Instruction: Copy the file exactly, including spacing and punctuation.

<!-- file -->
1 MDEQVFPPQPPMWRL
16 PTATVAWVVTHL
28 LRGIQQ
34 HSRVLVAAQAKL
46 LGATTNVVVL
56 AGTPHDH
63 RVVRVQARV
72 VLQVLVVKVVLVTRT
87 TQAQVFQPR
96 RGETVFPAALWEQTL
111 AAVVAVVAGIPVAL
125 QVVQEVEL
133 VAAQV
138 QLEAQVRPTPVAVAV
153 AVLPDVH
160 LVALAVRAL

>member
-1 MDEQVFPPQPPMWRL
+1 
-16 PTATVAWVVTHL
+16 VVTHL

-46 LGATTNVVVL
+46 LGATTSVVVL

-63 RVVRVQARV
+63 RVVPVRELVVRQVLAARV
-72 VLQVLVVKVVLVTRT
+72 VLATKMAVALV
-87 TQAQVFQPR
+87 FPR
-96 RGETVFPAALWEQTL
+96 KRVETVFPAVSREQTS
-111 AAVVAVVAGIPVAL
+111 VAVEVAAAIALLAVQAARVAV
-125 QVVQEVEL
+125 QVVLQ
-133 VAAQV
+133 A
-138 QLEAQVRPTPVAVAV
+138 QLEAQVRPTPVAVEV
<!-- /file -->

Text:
1 MDEQVFPPQPPMWRL
16 PTATVAWVVTHL
28 LRGIQQ
34 HSRVLVAAQAKL
46 LGATTNVVVL
56 AGTPHDH
63 RVVRVQARV
72 VLQVLVVKVVLVTRT
87 TQAQVFQPR
96 RGETVFPAALWEQTL
111 AAVVAVVAGIPVAL
125 QVVQEVEL
133 VAAQV
138 QLEAQVRPTPVAVAV
153 AVLPDVH
160 LVALAVRAL

>member
-1 MDEQVFPPQPPMWRL
+1 
-16 PTATVAWVVTHL
+16 VVTHL

-46 LGATTNVVVL
+46 LGATTSVVVL

-63 RVVRVQARV
+63 RVVPVRELVVRQVLAARV
-72 VLQVLVVKVVLVTRT
+72 VLATKMAVALV
-87 TQAQVFQPR
+87 FPR
-96 RGETVFPAALWEQTL
+96 KRVETVFPAVSREQTS
-111 AAVVAVVAGIPVAL
+111 VAVEVAAAIALLAVQAARVAV
-125 QVVQEVEL
+125 QVVLQ
-133 VAAQV
+133 A
-138 QLEAQVRPTPVAVAV
+138 QLEAQVRPTPVAVEV